As part of the North East Link project, Templestowe Road will be widened. Also proposed is the rezoning of adjacent industrial land to residential and residential development of Yarra Valley Country Club. Most of this area is flood plain on or near environmentally sensitive parkland and endangered species. None of these proposals have been subject to an environmental assessment.
Devastating the Ecology
James Deane, Vice president of the Warringal Conservation Society has said that around 26,000 trees will be chopped down and that about 180 large native trees, which are greater than 80 centimetres in diameter, will be lost. These larger trees contain hollows and are important wildlife habitat. Thousands of smaller native trees will also be destroyed.
Included in this destruction will be the endangered Studley Park Gum, a rare natural hybrid between the River Red Gum and a Swamp Gum. The Simpson Barracks in the north eastern suburb of Watsonia contains the largest and probably last viable population of this species. This is likely to be eliminated by the construction of the North East Link.
The Simpson Barracks also has one of the largest known populations of the small blue Matted Lax-lily, an endangered species. Its estimated plant population is between 1400–2500 and 83 of these are within the North East Link Project (NELP) area.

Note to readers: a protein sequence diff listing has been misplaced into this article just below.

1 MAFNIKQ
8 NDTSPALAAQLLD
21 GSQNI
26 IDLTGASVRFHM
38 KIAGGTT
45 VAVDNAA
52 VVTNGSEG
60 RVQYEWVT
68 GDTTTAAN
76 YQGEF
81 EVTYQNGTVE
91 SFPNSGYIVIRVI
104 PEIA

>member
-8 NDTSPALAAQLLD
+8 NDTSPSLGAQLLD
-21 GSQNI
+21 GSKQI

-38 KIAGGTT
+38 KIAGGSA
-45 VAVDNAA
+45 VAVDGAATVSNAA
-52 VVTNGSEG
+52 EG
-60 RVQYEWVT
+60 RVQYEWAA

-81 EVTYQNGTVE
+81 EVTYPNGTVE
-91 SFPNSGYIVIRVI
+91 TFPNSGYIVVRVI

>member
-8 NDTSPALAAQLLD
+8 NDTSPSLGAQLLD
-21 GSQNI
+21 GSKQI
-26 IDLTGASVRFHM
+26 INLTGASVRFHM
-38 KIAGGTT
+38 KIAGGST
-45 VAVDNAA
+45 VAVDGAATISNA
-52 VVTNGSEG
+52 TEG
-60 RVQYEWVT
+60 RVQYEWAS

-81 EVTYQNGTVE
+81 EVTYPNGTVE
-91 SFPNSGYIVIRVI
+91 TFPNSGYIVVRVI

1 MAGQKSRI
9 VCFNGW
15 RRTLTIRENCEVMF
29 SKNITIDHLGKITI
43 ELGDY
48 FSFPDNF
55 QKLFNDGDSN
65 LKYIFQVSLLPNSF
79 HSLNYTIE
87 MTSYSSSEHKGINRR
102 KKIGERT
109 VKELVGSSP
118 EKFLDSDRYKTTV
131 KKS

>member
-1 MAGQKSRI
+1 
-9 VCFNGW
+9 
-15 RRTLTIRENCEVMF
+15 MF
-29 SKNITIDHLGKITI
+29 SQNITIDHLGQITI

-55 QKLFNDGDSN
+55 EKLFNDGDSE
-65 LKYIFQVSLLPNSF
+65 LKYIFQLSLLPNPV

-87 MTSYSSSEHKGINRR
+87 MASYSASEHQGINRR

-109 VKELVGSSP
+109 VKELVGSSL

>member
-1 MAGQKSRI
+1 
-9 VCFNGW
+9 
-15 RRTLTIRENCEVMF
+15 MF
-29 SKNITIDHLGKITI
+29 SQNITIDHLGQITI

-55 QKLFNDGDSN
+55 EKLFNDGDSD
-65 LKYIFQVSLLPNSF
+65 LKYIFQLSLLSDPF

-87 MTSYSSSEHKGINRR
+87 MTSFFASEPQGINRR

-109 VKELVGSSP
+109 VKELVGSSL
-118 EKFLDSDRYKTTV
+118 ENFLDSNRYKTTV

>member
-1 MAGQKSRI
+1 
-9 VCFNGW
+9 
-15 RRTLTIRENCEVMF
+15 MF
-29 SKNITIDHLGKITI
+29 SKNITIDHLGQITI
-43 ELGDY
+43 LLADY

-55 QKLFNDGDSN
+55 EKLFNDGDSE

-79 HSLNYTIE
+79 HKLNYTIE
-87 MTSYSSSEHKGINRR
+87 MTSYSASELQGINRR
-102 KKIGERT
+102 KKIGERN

The Banyule municipality and surrounding area provides habitat over winter for the critically endangered swift parrot, a beautiful, bright green bird that spends summer in Tasmania. The area is also home to the powerful owl, another threatened species. The powerful owl is an apex predator that eats possums and requires a large territory. The North East Link Project will impact upon its hunting and breeding territory and will reduce the chance of this species being able to persist in the area.
Residents and environmentalists are concerned that the environmental assessments have been incomplete and superficial. Furthermore, the poorly defined and inadequate mitigation strategies that have been planned do not properly compensate for the damage that will be caused. If we want to preserve the uniqueness and beauty of our environment we have to stop tree clearing and projects which destroy it. Preserving the environment is necessary to stop global warming. NELP will not solve transport congestion, public transport will.
- Submission by John Young to the Whitehorse City Council Draft Urban Forest Strategy 2021-2031 with special emphasis on the NE Link Project and the proposed widening of the Eastern Freeway. View HTML page here.
- Tree chop underestimated by 80 per cent on North East Link - The Age June 2021
- Stop the North Link Alliance